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Posts Tagged ‘HIV/TB co-infection’

This post is by Global Center Director Christine Lubinski.

Viet Nam was an fitting spot for last week’s meeting of the Stop TB Partnership Coordinating  Board, since the country’s anti-TB efforts demonstrate both the challenges and the potential for progress in  combating this deadly disease.

Viet Nam’s Vice Prime Minister and Minister of Health welcomed members of the Stop TB Partnership Coordinating Board and expressed pride about the pace of Viet Nam’s economic development, as it stands on the threshold of moving from status as a low-income country to a lower middle-income country.

Viet Nam is one of the world’s 22 high burden TB countries, with significant rates of HIV/TB co-infection that have  contributed to an increase in TB prevalence in young adults.  Viet Nam’s national TB manager outlined the dimensions of the TB problem in the nation, as well as the response that began with a nationwide expansion of DOTS coverage in the 1990s. That effort now includes responding to co-infection and officials have also started to address the 2.7 percent of TB cases that are drug-resistant.  The country just began providing treatment to multidrug-resistant TB patients in 2009 and still only reaches a fraction of those infected with deadly resistant TB disease.  He outlined a number of critical challenges that plague highburden developing countries:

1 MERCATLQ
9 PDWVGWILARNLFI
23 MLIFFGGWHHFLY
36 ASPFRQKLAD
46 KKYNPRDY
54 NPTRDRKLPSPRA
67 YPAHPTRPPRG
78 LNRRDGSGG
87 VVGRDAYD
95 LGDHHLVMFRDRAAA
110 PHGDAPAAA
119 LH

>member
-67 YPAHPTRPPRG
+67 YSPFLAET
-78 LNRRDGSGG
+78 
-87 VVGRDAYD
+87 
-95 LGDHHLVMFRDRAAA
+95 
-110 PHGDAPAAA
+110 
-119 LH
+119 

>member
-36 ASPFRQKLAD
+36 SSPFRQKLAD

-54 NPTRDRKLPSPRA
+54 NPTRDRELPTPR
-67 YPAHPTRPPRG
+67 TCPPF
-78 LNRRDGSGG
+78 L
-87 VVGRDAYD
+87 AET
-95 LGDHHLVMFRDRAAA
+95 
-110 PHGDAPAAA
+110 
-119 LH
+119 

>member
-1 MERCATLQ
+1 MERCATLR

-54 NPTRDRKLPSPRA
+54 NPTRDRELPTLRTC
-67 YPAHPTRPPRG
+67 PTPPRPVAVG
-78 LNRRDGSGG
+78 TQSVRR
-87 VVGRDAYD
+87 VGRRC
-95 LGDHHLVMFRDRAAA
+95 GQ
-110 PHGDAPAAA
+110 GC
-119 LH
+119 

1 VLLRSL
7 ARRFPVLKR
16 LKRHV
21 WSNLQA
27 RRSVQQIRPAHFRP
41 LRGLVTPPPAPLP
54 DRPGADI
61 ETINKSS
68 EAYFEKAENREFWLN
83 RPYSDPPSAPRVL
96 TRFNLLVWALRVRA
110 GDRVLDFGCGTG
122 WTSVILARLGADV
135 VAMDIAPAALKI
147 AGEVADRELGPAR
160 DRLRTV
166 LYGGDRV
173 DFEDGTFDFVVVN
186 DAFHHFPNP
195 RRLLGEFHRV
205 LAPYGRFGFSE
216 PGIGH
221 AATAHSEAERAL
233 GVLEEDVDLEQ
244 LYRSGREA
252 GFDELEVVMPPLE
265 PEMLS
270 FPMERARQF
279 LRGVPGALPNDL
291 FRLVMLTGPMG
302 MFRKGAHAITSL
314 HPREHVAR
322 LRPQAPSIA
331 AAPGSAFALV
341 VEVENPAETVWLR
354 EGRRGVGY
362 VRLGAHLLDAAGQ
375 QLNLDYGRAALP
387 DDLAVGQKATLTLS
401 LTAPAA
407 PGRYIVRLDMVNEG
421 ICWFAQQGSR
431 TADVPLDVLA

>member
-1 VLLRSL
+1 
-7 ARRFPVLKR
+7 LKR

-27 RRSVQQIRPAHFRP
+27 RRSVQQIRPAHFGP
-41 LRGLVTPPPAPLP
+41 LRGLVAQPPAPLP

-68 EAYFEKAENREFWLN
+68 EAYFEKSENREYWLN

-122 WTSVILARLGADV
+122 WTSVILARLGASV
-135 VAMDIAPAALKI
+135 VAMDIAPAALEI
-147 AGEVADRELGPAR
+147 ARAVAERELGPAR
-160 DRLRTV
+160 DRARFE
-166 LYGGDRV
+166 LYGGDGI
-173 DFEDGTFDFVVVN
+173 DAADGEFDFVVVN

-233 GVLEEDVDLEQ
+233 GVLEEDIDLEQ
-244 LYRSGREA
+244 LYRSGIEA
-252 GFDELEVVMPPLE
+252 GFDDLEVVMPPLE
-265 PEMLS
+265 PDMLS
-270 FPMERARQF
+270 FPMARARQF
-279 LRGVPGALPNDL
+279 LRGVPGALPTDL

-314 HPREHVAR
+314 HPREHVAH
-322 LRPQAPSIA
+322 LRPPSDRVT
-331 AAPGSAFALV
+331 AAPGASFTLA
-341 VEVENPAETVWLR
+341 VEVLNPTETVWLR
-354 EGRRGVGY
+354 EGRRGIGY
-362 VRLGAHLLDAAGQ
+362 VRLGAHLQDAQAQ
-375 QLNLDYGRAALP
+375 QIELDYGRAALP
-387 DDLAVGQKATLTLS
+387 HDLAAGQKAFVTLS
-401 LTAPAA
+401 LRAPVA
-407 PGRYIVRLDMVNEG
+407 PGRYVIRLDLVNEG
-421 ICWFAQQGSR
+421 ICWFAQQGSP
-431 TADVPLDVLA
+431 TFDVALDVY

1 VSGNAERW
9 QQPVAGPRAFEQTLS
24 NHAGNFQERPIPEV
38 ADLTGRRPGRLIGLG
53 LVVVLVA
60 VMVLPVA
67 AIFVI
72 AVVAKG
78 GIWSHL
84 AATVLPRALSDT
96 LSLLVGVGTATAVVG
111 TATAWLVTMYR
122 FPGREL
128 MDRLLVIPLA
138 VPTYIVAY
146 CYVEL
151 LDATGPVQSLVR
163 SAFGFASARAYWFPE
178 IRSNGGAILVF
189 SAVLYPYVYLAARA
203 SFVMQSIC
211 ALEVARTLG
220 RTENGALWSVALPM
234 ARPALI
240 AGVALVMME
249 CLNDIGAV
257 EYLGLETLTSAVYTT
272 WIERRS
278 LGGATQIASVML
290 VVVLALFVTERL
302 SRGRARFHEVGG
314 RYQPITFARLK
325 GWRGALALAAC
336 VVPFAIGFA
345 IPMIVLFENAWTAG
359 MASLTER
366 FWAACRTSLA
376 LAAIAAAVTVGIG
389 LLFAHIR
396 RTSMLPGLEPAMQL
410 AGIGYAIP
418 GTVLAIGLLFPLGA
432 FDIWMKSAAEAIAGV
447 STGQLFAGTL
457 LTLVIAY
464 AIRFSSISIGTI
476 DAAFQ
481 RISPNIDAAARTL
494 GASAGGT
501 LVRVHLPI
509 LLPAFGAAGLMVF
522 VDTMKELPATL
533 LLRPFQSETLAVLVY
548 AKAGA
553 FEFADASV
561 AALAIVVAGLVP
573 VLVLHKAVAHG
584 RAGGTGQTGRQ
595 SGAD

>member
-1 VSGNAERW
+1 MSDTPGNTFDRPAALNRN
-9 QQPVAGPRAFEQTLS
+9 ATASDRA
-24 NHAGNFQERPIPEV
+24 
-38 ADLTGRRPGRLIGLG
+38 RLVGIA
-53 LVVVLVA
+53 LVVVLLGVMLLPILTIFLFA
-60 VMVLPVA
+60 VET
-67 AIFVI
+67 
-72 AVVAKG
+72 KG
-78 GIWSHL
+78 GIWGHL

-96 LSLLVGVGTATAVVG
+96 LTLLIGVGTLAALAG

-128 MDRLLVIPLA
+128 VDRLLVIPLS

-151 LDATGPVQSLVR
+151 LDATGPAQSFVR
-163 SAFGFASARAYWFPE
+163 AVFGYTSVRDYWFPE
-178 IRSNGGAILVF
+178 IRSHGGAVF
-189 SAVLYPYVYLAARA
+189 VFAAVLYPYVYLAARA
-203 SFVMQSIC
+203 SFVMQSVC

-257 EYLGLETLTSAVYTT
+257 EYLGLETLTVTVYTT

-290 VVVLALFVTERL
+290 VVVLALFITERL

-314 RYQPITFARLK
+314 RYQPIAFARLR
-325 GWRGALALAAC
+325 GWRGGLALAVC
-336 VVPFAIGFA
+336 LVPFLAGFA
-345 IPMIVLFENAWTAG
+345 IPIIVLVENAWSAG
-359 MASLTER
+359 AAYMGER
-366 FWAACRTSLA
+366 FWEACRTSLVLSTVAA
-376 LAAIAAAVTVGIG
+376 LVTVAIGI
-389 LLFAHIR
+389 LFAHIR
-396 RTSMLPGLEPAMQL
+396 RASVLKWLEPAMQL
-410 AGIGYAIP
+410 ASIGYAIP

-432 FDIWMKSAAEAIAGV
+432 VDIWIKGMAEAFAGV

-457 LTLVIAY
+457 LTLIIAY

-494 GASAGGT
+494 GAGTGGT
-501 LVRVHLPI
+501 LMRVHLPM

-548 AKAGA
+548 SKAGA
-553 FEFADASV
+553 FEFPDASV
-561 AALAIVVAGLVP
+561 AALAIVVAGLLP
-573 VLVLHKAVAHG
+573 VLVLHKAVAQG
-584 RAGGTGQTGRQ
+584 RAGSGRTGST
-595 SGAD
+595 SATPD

• Human resources—about 50 percent of TB district staff are brand new and require additional training
  • Inadequate regulation of  TB drugs in the pharmacy market, leading to self-medication
  • ART access for patients co-infected with HIV and TB has improved but remains inadequate.  The 3 Is—Isoniazid preventive therapy, intensified case-finding, and infection control–also need to be strengthened.
  • MDR-TB is an emerging threat and the supply mechanism for second-line TB drugs is insufficient
  • Addressing TB in  so-called “closed settings”—prisons and re-education centers–and the coordination of these institutions with the national TB program
  • Strengthening the role of civil society in TB  control
  • Monitoring and evaluation

The TB manager identified scaling up TB/HIV activities, the response to pediatric TB, and responding to TB human resource needs as key next steps.

Viet Nam’s national TB program hosted a site visit to the Hanoi Hospital on Tuberculosis and Lung Disease, as well as a district health center making great strides in TB control with a burgeoning migratory population moving to the Hanoi area from rural areas of the country.

Outside the Hanoi Hospital on Tuberculosis and Lung Disease

The hospital director described the hospital’s key role in patient care, training, scientific research and providing leadership to the network of 29 district level clinics and providers providing T B services.